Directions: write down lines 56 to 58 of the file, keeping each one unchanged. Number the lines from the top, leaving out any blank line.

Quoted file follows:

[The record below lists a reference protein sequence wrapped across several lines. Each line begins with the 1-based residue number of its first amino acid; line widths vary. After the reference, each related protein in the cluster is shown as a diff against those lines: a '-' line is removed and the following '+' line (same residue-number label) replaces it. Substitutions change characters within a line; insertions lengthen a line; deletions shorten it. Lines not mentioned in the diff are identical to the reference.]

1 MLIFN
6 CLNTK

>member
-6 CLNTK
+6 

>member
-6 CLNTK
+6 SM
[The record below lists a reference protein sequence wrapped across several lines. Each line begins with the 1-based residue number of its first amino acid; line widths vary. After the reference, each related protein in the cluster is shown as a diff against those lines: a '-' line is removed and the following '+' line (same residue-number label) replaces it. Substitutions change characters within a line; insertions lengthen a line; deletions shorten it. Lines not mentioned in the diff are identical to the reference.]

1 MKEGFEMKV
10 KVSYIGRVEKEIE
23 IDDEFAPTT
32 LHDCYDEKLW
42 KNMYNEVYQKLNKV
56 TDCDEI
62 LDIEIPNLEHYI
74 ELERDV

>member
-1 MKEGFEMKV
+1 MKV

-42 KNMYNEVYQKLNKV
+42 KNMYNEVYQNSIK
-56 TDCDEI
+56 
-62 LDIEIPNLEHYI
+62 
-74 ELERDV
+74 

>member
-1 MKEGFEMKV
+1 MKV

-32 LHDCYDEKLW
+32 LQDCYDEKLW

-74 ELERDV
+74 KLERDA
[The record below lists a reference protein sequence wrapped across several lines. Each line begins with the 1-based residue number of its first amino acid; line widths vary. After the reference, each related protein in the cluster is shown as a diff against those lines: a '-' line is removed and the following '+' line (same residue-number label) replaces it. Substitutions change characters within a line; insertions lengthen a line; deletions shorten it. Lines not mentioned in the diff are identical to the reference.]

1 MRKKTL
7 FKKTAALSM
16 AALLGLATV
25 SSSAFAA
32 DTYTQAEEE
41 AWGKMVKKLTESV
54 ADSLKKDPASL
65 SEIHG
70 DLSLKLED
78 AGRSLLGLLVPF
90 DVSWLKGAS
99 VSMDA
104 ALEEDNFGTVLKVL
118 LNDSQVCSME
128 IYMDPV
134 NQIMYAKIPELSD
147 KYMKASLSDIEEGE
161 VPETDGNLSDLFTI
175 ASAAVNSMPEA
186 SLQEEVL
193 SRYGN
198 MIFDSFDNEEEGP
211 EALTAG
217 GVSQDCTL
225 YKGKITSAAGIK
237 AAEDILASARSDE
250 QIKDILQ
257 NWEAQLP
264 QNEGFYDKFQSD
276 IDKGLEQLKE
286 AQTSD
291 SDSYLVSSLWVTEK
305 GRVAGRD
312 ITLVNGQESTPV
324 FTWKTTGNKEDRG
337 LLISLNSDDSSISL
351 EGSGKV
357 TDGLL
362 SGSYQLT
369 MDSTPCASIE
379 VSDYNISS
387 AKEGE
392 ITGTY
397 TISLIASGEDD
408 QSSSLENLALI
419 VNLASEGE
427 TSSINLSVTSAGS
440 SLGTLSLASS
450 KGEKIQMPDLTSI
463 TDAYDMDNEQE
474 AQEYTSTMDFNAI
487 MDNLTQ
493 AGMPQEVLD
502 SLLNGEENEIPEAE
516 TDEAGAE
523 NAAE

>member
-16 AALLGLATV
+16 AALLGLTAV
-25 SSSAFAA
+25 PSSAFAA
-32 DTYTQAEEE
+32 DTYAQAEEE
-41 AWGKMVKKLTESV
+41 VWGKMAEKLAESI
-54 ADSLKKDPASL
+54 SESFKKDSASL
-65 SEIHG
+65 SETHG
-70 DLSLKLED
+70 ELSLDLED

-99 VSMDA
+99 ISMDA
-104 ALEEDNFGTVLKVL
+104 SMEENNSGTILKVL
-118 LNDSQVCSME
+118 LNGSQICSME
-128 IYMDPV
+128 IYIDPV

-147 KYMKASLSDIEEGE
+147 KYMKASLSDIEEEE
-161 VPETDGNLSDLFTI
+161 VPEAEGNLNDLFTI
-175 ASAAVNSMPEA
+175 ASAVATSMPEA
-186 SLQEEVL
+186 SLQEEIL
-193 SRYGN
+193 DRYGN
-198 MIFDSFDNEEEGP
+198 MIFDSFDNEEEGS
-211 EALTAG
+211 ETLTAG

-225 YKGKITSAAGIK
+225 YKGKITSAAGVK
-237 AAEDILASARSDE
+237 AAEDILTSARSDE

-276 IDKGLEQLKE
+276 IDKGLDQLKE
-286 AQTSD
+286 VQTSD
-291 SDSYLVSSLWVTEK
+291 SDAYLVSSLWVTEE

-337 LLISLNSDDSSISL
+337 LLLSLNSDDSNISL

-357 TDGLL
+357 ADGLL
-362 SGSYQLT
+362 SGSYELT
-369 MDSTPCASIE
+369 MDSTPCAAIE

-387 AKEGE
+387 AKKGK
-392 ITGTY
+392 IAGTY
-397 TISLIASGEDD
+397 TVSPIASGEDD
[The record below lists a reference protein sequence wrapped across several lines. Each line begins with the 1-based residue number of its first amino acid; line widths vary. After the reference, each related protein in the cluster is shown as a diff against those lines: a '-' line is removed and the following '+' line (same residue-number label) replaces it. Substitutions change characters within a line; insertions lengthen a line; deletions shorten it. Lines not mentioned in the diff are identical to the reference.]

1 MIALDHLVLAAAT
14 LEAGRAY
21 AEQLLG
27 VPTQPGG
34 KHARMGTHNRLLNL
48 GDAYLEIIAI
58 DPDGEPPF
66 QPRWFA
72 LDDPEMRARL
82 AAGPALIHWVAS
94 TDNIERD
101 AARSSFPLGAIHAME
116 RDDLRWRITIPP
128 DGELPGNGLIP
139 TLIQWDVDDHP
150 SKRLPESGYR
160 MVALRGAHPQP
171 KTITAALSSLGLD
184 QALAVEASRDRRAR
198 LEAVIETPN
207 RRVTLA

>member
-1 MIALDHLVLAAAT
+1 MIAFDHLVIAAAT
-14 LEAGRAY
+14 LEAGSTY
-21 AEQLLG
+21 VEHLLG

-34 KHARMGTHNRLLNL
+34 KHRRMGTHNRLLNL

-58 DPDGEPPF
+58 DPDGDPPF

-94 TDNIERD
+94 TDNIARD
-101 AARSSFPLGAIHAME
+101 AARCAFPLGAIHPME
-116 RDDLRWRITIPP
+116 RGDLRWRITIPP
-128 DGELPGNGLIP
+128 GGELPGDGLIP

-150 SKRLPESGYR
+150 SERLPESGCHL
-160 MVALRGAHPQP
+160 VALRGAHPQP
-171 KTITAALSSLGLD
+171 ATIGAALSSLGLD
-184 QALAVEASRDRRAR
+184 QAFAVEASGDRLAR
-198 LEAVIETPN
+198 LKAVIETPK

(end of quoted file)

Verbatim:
175 ASAAVNSMPEA
186 SLQEEVL
193 SRYGN